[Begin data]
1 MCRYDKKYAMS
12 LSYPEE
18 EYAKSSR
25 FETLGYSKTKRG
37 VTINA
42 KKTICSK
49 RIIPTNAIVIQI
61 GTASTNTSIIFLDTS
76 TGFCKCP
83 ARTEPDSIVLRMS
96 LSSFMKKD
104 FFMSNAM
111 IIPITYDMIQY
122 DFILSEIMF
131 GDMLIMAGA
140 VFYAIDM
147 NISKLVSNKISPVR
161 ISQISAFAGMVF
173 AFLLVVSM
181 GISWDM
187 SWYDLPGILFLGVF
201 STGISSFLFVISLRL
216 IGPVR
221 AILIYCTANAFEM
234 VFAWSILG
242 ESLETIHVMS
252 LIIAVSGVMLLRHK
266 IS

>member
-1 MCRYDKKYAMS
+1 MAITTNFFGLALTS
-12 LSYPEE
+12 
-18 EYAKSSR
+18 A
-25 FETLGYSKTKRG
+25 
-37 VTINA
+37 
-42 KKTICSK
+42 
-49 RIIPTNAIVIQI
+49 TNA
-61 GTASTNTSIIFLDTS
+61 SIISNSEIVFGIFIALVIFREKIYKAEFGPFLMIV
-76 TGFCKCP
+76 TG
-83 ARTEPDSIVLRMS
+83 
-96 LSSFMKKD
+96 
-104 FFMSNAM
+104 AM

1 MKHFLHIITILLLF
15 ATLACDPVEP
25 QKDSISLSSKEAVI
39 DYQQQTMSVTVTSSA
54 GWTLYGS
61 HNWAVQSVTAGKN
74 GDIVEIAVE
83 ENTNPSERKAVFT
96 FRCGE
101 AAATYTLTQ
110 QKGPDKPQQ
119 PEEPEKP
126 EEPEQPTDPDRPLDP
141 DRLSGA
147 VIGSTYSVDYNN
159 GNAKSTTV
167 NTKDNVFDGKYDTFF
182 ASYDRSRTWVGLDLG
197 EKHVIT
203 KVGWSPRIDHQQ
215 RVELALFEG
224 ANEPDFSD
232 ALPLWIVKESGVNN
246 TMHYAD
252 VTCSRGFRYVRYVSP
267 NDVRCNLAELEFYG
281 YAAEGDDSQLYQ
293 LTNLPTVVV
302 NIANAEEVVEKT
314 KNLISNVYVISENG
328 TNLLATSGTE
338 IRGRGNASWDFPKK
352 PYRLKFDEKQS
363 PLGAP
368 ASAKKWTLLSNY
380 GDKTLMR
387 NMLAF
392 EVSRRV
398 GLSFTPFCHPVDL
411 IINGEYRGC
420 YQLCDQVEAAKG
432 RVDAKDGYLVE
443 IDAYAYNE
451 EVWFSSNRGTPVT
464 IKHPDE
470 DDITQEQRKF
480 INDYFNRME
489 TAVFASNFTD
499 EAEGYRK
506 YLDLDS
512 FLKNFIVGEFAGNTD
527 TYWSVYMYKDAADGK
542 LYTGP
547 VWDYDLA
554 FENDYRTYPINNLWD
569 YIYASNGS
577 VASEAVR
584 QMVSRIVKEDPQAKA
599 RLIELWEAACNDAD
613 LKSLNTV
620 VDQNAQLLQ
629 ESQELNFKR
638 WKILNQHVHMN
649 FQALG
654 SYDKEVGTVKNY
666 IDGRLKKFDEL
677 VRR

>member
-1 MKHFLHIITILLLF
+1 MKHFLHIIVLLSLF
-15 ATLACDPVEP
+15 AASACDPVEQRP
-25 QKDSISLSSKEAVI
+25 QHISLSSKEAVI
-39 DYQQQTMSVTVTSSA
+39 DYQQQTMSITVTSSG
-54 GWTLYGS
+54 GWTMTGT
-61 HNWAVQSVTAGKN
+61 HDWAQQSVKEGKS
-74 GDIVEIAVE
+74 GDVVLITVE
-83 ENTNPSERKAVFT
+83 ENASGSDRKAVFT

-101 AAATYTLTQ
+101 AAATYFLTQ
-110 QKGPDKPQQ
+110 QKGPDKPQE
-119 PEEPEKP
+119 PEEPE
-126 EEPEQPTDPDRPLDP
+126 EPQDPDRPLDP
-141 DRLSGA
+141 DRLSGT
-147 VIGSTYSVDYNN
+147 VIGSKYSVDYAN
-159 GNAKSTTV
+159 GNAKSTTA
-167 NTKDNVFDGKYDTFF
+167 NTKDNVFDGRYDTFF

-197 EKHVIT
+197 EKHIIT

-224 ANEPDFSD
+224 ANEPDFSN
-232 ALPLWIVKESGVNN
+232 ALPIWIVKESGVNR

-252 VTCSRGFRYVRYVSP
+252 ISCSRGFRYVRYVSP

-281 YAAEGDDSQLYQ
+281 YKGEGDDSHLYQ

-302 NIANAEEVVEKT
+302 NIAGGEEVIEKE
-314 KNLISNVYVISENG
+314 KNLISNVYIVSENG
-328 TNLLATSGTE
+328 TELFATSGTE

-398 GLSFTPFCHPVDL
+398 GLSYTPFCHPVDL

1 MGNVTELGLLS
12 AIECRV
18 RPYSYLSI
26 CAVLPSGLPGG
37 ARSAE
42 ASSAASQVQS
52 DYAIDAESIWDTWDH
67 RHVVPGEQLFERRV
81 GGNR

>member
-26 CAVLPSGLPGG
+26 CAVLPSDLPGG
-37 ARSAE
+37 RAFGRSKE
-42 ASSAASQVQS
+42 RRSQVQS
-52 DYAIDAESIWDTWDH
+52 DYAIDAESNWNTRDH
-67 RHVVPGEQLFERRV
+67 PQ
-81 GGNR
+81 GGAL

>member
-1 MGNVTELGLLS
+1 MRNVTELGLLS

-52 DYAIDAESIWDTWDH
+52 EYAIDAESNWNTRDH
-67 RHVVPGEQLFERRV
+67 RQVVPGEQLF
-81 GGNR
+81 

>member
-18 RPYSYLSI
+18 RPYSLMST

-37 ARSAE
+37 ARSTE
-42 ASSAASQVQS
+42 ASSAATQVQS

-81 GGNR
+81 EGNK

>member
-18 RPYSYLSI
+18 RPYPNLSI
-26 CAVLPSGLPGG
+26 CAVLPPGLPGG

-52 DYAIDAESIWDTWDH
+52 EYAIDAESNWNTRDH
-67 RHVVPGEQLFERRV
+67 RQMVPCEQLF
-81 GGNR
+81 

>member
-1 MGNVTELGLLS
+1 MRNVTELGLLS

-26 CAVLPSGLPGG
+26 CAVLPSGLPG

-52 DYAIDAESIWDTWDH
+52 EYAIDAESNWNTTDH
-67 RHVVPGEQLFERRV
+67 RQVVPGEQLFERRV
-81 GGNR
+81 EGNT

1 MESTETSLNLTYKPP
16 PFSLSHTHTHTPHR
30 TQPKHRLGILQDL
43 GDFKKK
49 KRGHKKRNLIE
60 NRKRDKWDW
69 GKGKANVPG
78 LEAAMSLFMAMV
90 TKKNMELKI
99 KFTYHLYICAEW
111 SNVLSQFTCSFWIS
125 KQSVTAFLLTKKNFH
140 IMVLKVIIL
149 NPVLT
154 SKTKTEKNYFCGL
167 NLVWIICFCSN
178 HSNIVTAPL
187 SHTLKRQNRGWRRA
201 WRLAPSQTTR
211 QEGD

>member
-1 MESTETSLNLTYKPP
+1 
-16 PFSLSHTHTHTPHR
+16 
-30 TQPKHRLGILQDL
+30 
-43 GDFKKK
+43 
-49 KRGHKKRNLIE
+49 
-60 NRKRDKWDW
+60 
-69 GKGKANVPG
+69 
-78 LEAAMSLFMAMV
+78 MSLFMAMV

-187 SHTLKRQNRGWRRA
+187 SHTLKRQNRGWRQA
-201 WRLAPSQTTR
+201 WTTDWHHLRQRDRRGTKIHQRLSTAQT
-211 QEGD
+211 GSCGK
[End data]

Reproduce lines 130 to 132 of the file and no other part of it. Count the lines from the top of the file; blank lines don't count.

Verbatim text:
-54 GWTLYGS
+54 GWTMTGT
-61 HNWAVQSVTAGKN